The South China tiger is a carnivorous predator which hunts mostly during the night. Its short and small stature is suited for hunting smaller prey.
The tiger can run at a speed of 35 miles per hour to chase and hunt down its prey. It can be quiet diligent and can wait for hours until it catches the prey off-guard. Its diet consists mainly of bigger mammals like cows, pigs, goats, deer, and wild boar.
The South China tiger is also known to feed on wild prey like sambar, wild pig, tufted deer, and serow, and can consume 40 - 90 lbs. of meat at one go.

The South China tiger was once labeled as a 'man-eater' as it killed humans for food. This was due to the encroachment of human civilization into its natural habitat, which diminished the number of natural prey for the tiger to feast on.


The South China tiger is a territorial and solitary being. It dwells and hunts alone. The only period when the tigers thrive together is during the mating season. South China tigers usually mate during the winter or spring season. The gestation period does not last longer than three or three and a half months. The female gives birth to a litter of 3 - 4 cubs.
The new-born cubs weigh not more than 3 pounds and are blind, weak, and helpless at birth. They feed on their mother's milk for the first 8 - 9 weeks. The mother feeds them until they are ready to hunt on their own. They start hunting after reaching 18 months of age, and become fully independent at 2 years of age.


A South China tiger is believed to be able to live a healthy life for 15 years in the wild. In captivity, when provided with appropriate care and nourishment, it can live for up to 20 years.

Population Decline

Like it has been explained before, the South China tiger is one of top ten most endangered species of the world. It was only a few decades back, during the 1950s to be precise, that the number of South China tigers around the world was approximately 4,000. This number, however, has dwindled down to less than 100 today.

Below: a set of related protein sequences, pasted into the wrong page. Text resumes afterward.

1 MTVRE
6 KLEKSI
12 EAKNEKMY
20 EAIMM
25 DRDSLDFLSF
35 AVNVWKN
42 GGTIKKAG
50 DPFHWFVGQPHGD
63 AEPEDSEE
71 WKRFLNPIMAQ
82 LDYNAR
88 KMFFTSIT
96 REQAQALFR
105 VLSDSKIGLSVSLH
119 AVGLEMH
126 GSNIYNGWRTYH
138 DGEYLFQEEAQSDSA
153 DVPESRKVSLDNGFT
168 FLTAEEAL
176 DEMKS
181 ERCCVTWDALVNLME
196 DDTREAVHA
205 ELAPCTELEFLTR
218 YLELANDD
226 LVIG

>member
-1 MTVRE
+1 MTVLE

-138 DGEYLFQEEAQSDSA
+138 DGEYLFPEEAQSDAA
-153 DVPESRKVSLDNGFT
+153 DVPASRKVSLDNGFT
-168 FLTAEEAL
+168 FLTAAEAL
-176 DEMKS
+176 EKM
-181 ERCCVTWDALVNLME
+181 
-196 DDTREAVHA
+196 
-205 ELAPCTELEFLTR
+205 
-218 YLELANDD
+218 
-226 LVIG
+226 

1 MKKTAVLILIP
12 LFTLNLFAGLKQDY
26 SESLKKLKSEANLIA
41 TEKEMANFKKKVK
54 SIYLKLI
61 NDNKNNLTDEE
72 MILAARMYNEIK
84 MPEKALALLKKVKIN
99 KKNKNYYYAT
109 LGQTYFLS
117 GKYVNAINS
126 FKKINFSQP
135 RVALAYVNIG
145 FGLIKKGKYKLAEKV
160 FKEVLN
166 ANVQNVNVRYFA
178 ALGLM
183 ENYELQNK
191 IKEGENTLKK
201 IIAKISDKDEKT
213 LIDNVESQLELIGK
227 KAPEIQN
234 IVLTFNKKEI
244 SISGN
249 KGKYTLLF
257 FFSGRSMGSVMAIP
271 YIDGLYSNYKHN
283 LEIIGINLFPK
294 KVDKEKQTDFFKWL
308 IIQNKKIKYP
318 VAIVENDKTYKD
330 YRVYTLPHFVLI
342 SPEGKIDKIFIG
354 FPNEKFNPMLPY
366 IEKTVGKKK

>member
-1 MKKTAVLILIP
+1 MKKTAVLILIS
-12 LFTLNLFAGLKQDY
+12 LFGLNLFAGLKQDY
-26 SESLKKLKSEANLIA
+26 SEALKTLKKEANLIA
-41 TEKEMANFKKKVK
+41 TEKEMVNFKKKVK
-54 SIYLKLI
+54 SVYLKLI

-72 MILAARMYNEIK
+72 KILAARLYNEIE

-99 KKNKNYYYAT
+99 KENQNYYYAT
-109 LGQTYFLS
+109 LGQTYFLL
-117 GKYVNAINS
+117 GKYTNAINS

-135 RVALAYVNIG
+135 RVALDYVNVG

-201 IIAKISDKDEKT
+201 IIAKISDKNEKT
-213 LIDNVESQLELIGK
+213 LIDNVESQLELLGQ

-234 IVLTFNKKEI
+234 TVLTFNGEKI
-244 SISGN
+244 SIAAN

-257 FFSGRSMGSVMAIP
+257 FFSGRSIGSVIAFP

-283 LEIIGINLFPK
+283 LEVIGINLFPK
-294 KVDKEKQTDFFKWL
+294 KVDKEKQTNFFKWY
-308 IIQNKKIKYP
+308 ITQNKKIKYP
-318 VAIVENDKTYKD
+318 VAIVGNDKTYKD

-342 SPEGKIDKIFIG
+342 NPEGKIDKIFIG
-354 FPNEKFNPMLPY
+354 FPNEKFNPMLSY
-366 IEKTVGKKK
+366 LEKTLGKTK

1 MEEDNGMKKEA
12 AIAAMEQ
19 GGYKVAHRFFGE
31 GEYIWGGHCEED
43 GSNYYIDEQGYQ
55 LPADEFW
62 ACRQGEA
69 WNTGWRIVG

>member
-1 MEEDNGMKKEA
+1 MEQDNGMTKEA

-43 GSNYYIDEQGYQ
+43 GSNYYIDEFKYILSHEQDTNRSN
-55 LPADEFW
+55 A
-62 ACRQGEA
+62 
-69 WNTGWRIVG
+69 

The major cause for this decrease in population has been the reckless hunting and killing of the South China tiger as a pest. The tiger was actually killed in large numbers as it was thought to be a 'pest' to the human civilization. The decline in the population of this species has also been attributed to other causes like destruction of its natural habitat, decrease in the density of its prey, and poaching and killing for its skin and body parts.

Conservation Status

According to the World Wildlife Fund for Nature (WWF), a total of 47 South China tigers are distributed among 18 zoos, all in China. The International Union for the Conservation of Nature (IUCN) has listed the South China tiger as 'critically endangered'. The WWF thinks that this species is 'functionally extinct'. Another report suggests that no South China tiger has been sighted in the past 25 years.
This is a matter of huge concern and the authorities in China are working hard to save these tigers. Special rewilding projects, that require some South China tigers to be released in to the wild for mating and reproduction, are being planned and sanctioned. However, lack of existing protected areas or large natural habitats in which the tigers can breed reduces the possibility of these plans being successful.
'Hope keeps us going.' Although it seems difficult, it is definitely not impossible to revive the population of this majestic species. The conservation of the South China tiger species is the need of the hour. Many animal welfare organizations have come up with programs and initiatives that aim at reintroducing these tigers into the wild and increasing their population.